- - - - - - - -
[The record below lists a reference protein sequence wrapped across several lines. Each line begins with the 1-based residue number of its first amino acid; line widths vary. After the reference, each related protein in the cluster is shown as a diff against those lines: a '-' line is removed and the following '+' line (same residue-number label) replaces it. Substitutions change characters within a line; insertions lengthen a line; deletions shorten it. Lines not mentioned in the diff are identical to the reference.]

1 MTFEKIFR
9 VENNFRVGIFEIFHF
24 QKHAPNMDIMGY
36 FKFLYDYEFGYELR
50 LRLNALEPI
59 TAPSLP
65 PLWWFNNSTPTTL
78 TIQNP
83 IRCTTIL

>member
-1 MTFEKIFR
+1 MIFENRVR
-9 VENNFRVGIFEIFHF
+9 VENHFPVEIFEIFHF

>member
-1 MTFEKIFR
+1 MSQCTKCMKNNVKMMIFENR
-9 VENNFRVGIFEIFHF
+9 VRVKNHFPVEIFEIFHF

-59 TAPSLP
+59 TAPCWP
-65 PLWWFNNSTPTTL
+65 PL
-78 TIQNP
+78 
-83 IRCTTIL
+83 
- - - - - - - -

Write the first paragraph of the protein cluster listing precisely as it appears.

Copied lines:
[The record below lists a reference protein sequence wrapped across several lines. Each line begins with the 1-based residue number of its first amino acid; line widths vary. After the reference, each related protein in the cluster is shown as a diff against those lines: a '-' line is removed and the following '+' line (same residue-number label) replaces it. Substitutions change characters within a line; insertions lengthen a line; deletions shorten it. Lines not mentioned in the diff are identical to the reference.]